There are dozens of tools for marketing automation, such as popular and robust options like Hubspot and Marketo. Free and inexpensive email marketing tools (such as MailChimp) offer some automation options, and you can try those for free to work on your chops. It’s smart to get familiar with one or two of these tools, but automation isn’t just about learning software. You also need to understand how all your marketing channels work together, and often be able to create a visualization or flow chart to make sense of it all.
A CRM, or customer relationship management tool, can go hand-in-hand with marketing automation. With a CRM, you can track important data about users, like which of your automated workflows they’ve been through, for example. Popular CRMs include SalesForce, and Hubspot’s CRM (it’s free, so you can give it a go).
Note that marketing automation and CRM tools are advanced skills to add to your repertoire, often ones you’ll learn on-the-job. Advanced automation experience isn’t typically required for junior digital marketing roles, but automation chops can help you move up the ladder.
6. Photo & Video Editing Basics
Beyond basic design skills, a knack for photo and video editing can come in handy in a digital marketing role. As a marketer, you’ll need visuals for almost everything you do, whether it’s a sales video or an Instagram post.
Basic photo and video editing skills can save your team money since you’ll be able to handle simple videos in-house (video editors, in particular, can get pricey). And a well-edited photo can be the difference between a blog post that gets a hundred shares and one that people skip over.
The great news is you don’t have to learn advanced tools like Adobe Premiere or Photoshop in order to create high-quality photos and videos. There are dozens of free tools for digital marketers out there, including editing apps that make it foolproof to rework photos and videos right on your smartphone using templates and presets.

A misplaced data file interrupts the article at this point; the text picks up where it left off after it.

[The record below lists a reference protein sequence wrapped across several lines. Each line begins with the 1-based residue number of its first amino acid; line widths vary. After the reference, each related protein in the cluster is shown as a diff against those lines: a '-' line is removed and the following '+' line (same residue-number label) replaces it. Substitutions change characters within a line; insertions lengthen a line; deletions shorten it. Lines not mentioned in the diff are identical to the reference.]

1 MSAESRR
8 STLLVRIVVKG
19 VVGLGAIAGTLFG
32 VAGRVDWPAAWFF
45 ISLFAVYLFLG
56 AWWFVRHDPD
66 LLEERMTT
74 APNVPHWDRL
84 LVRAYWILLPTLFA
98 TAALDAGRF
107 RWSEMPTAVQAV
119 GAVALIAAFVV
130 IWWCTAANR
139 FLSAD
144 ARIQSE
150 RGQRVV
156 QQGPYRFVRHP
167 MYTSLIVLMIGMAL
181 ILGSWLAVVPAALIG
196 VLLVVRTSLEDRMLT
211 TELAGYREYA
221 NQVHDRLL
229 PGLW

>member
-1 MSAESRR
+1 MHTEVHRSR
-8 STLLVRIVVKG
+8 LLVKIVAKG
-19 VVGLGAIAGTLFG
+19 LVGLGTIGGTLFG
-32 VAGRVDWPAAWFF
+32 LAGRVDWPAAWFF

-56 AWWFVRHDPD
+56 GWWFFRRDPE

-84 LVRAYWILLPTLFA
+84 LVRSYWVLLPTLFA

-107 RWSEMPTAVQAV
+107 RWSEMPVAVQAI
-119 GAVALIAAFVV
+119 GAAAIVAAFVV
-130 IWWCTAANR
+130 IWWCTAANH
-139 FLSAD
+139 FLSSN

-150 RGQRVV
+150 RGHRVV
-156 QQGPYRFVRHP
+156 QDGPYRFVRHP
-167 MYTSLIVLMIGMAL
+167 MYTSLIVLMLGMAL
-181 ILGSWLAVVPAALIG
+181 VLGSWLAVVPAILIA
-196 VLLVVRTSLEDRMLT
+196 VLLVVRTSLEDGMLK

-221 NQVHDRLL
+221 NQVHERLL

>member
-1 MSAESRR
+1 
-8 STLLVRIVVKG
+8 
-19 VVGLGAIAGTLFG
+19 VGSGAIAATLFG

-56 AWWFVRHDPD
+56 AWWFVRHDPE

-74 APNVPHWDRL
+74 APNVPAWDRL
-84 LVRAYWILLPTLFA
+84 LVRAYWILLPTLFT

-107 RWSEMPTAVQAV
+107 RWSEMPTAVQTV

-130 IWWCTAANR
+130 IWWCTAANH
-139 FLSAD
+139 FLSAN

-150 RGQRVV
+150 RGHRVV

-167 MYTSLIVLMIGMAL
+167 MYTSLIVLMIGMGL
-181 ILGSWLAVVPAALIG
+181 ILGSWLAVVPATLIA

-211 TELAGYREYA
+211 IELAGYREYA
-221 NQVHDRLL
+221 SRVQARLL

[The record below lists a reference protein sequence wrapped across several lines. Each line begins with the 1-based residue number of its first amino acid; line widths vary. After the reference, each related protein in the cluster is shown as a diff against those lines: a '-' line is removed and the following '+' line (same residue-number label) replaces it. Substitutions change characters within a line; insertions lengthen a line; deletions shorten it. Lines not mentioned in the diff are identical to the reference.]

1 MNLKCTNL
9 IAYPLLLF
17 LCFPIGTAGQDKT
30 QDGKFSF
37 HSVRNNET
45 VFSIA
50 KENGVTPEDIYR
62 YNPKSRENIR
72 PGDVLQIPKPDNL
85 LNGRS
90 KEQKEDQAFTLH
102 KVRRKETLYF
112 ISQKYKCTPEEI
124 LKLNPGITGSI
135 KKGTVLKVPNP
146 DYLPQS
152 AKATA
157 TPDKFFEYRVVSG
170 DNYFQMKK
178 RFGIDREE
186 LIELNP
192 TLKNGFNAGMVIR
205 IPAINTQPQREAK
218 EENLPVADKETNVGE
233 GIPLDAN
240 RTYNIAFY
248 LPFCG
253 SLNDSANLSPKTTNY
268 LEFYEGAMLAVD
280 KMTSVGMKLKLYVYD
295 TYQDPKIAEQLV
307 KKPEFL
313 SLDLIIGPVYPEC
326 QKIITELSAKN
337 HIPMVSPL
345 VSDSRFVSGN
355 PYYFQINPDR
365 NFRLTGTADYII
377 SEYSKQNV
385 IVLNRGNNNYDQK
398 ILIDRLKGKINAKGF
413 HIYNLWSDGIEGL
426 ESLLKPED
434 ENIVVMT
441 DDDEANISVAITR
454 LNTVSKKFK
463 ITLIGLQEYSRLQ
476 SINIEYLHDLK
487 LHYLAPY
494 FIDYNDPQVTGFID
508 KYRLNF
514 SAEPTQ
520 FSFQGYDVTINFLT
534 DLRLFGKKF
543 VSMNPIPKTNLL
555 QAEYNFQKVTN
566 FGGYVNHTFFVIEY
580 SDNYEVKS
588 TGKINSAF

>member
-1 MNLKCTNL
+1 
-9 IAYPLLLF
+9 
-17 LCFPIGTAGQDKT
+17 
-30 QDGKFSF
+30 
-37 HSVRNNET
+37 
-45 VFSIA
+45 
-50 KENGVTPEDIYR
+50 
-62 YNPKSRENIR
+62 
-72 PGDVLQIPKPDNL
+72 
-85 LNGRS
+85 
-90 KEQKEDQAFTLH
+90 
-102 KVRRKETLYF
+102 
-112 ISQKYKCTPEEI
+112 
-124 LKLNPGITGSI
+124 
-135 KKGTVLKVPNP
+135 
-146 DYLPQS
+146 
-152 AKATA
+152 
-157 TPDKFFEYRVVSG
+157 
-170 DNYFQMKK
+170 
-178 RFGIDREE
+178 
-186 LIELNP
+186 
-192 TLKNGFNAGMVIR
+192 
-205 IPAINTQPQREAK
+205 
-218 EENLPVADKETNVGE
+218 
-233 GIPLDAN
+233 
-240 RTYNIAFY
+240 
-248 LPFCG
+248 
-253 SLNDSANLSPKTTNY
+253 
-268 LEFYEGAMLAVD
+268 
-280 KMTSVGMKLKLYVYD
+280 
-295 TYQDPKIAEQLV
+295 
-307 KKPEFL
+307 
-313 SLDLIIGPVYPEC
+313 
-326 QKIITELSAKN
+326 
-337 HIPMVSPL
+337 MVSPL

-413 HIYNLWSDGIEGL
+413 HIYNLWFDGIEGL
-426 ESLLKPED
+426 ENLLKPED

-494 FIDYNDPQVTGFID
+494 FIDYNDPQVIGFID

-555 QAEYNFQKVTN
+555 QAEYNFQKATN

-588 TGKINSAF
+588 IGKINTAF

7. Office Skills – Spreadsheets and Slide Decks
It might seem a bit antiquated, but if you’re learning digital marketing skills, it’s worth looking at some of the less flashy tools that have been around the sun a few times. Microsoft Office Excel and PowerPoint (or their digital equivalents, Google Sheets and Google Slides), can be invaluable to you as a digital marketer.
To track and organize data, spreadsheets will be indispensable. You can use spreadsheets to keep track of projects and check off tasks, document KPIs, and even manage content and social media calendars. Learning advanced spreadsheet skills like Data Validation, Conditional Formatting, and VLookup can help you communicate with your team better and stay organized.
Similarly, knowing your way around a slide deck presentation can be helpful to you as a digital marketer, because clean and well-designed decks help you communicate with your team more clearly, and earn respect and trust. Plus, a good slide deck is convincing—a great one can help you get your boss or your team on your side, so you can make your ideas and projects happen.